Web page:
2010: Insulation of the attic and second floorDSCN3992

After the knob and tube wiring was disconnected we were able to insulate the building.  We completed the project using an Amish firm that produced great results and brought us homemade potato chips to snack on.  The cost was $3,961 including the potato chips.  Our Treasurer was pleased to report that over the next two winters we saved more than the cost of the insulation, thanks to reduced heating oil bills.

2011 and 2012: Quiet times

During the year of 2011 and into spring of 2012, we rested.  It was quiet at Sedgeley Club except for the routine repairs and maintenance tasks expected with a 110 year old house which we were happy to complete.   The quiet times were welcomed as it gave us a chance to refill the bank account somewhat.

2012: Our front stairs

Stairs - Before

Stairs – Before

Another priority from the home inspection report was ready to be tackled over the summer of 2012.  At the front entrance to the club house, the wooden stairs and landing had soft floorboards and loose railings.  The main beams and posts supporting the structure underneath were beginning to rot. The replacement stairs and landing would have to be approved by the Historical Commission and match the original plans from Arthur Brockie’s drawings of 1902.   After working with the Commission, a plan was approved.  The new plan matched the original design specifications from 1902, yet conformed to current building and safety codes, and allowed some maintenance free material.  The cost of the project was $10,800 from concept to completion.  Volunteers from Sedgeley painted the stairs and landing to match the rest of the house.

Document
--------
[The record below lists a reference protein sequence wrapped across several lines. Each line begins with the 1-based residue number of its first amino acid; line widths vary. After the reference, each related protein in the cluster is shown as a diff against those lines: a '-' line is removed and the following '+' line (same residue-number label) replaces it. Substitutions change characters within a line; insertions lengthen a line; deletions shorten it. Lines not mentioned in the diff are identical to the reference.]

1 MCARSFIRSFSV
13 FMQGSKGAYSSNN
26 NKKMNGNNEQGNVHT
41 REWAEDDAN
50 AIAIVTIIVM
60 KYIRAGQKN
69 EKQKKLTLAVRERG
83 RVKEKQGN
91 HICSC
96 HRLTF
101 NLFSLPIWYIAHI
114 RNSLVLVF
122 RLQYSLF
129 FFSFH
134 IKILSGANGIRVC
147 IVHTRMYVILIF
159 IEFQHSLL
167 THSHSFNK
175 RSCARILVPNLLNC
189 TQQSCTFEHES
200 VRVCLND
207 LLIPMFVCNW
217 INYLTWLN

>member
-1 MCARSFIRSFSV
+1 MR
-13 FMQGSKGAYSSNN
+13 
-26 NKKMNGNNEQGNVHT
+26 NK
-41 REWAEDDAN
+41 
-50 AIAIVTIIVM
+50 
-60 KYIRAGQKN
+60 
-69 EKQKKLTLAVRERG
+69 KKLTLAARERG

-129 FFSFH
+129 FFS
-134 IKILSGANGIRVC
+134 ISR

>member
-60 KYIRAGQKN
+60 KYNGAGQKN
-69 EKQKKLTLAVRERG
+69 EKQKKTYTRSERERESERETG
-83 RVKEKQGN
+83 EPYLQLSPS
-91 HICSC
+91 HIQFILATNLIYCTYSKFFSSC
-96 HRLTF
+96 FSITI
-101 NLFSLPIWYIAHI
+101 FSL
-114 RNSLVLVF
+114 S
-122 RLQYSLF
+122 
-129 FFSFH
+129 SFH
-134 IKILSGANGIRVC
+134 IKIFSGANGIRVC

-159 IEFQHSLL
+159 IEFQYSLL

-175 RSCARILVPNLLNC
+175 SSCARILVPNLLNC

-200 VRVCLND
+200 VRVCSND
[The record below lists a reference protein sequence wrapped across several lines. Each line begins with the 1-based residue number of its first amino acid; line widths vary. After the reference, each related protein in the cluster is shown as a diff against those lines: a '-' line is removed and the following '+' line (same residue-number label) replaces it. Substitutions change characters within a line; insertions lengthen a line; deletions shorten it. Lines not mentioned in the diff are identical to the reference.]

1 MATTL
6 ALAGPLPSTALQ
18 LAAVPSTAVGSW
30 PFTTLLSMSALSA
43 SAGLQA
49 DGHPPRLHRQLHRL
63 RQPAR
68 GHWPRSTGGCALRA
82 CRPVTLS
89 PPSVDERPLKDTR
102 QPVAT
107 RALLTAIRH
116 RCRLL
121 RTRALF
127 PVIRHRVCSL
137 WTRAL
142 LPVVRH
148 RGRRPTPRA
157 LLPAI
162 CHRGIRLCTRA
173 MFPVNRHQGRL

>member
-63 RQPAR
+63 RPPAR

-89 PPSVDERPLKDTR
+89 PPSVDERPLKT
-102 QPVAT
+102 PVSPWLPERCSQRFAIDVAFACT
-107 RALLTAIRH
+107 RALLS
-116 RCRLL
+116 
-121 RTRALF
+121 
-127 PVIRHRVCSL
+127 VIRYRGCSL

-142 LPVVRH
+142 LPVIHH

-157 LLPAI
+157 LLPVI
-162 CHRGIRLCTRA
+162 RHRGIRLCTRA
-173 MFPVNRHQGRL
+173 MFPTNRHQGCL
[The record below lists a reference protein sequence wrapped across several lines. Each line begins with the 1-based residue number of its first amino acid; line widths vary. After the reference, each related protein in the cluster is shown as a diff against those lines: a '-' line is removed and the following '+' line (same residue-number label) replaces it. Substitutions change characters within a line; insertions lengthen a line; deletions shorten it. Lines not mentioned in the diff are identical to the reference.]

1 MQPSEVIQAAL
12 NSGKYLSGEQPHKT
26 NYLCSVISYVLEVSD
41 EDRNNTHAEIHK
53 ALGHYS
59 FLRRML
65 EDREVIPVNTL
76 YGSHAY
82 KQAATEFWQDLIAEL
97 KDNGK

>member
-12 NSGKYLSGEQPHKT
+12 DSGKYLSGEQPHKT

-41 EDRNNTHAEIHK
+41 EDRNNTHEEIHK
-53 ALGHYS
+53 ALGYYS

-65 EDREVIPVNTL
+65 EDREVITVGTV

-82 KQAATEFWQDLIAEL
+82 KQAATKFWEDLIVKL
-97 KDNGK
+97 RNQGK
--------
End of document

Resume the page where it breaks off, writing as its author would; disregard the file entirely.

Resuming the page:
Stairs - After

Stairs – After

Having first-hand knowledge of what it takes to maintain Sedgeley Club’s iconic building and unique lighthouse for over 110 years, and wanting to preserve them for generations to come, the Board of Governors led by Lois Krombolz, set out to form a non-profit corporation dedicated to preserving the historic building. With pro-bono help from a local law firm, Friends of Historic Sedgeley was created in 2012.  FHS represents a new era of sustainability for Sedgeley Club’s historic building, and opens new possibilities for raising the funds necessary to preserve it.

2014: Kitchens

Early in 2014 FHS and Sedgeley Club shared in funding two projects. The first was replacing the sink, plumbing and cabinetry in the basement kitchen, repairing the ceiling and painting the room. The second project was replacing the first floor kitchen sink, plumbing, flooring and cabinetry. Total cost for both projects came to $7,600.  

2016: New Roof, Gutters and Dormer Siding

Roof leaks were becoming more difficult to repair, and they started occurring in new areas of the house.  It was clear that our roof was failing.  After two years of fundraising, with generous help from our friends at J&L Building Supply and our roofer, Hancock Building Associates, of Malvern PA, FHS was able to complete the roof replacement project in April.  In addition to the new roof, new cedar shakes were placed on the dormer cheek walls, and brand new gutters and downspouts were installed.  The total cost of $33,000 was funded by FHS. 

2016 Collateral expenses

The LED lights that outline the boathouse had to be removed while we replaced the roof, and then had to be reinstalled.  FHS and Sedgeley Club co-funded the lighting reinstallation project which came to a total of $7,000.


You’ve seen what we’ve done over the past decade; now have a peek in to the Preservation To-Do List for the future…